Silica flotation with amine salts has been a commercial process for years in certain non-sulfide mineral systems. Phosphate rock and feldspar deposits are notable examples. Generally, the quartz is clean and coarse. Primary amines and imidazolines are used, usually in a mole weight range 250-300, and often fairly impure grades of collectors are satisfactory.
The synthesis of ether amines involves two basic chemical reactions. The first is the cyanoethylation of a long chain alkyl primary alcohol to yield an alkyl oxypropylnitrile adduct.
Hydrogenation of the nitrile during the second reaction reduces the nitrile to a primary amine.
An alkyl oxy-n-propyl 1,1,3-diamine (R-O-CH2CH2CH2NHCH2CH2NH2) is synthesized by reacting acrylonitrile with the above primary amine and repeating the hydrogenation step. This molecule is difunctional in that it contains one secondary amine group and a terminal primary amine group.
A series of flotation tests were run on a magnetic iron concentrate to compare the performance of ether amines against conventional aliphatic primary amines and beta amines. The beta amines, which are also relative new-comers as flotation reagents, were included because of their good reputation as selective silica collectors. Table I gives a detailed description of the reagents tests.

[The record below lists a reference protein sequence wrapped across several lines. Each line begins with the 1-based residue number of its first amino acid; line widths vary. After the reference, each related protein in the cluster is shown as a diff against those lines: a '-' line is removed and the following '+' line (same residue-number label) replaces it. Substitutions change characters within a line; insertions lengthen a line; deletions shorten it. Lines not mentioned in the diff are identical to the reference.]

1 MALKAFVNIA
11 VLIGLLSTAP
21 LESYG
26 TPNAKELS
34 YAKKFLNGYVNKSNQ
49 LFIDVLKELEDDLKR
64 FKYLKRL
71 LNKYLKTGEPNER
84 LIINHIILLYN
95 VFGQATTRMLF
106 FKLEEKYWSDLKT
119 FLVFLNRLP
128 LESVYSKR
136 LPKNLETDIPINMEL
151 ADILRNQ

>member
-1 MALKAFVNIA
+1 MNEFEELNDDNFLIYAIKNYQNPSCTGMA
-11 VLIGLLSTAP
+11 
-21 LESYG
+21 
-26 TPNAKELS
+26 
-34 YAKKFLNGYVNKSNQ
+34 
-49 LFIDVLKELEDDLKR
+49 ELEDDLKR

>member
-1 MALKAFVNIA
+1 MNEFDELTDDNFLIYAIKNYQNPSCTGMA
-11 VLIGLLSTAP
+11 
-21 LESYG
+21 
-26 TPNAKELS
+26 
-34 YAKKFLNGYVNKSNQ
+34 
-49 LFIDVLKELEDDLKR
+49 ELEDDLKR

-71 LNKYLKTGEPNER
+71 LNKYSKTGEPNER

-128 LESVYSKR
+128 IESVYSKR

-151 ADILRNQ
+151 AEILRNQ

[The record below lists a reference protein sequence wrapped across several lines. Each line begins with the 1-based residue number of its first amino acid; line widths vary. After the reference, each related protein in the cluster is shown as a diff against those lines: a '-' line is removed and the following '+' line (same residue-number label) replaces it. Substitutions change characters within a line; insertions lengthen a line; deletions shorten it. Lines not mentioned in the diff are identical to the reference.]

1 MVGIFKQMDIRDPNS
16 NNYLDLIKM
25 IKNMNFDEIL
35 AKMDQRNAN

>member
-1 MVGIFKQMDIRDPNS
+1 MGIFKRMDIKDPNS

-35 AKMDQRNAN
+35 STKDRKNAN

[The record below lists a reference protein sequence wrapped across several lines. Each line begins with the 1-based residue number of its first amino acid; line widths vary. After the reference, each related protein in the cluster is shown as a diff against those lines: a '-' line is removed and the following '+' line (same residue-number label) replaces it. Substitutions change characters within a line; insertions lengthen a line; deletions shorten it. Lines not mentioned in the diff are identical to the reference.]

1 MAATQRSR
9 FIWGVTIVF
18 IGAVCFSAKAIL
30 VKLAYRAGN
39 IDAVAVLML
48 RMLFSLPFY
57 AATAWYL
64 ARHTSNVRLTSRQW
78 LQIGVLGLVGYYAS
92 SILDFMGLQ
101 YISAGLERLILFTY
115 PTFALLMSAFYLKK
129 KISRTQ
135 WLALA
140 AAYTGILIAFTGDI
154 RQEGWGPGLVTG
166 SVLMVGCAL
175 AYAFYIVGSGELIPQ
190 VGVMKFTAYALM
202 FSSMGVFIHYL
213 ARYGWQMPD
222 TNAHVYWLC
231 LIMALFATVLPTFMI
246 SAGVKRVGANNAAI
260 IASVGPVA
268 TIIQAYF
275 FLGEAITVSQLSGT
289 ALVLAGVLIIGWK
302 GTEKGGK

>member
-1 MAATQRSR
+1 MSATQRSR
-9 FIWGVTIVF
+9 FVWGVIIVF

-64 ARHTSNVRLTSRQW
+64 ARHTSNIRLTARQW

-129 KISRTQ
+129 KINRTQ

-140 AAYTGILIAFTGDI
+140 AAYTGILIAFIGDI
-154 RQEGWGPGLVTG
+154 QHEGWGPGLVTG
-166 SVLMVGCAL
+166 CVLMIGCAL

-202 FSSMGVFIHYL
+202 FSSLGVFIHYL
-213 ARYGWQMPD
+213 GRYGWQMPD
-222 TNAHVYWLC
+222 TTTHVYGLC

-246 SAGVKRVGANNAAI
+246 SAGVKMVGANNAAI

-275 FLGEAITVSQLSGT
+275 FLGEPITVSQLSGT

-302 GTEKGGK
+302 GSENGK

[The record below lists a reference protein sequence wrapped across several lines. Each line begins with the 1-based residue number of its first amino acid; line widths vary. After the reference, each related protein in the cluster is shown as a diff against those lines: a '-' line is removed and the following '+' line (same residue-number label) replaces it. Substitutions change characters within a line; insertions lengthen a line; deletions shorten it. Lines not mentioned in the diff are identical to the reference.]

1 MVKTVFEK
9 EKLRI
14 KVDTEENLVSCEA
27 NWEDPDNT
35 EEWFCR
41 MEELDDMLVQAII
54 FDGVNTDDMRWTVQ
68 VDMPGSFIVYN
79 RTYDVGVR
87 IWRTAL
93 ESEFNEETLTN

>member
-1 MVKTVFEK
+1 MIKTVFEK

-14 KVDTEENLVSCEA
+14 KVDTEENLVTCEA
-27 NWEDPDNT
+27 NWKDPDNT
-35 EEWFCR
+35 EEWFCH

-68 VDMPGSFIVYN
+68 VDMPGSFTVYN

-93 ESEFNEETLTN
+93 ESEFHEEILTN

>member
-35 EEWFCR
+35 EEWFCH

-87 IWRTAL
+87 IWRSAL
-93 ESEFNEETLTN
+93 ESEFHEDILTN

The bench scale flotation studies were run on a magnetic concentrate assaying 65.9% Fe with 96.3% passing through 325 mesh. The tests were conducted under neutral pH (7-8) conditions on 560 gram ore samples in a Denver laboratory cell. The ore was conditioned at about 25% solids in the flotation cell for about five seconds with the indicated amount of collector and 0.04 lb/LT of frother.
The above results indicate that Arosurf MG-83 was more efficient in the plant type flotation circuit than in the laboratory tests. Most significant was the sharp drop in the iron content of the tailings, while concentrate grade and recovery improved.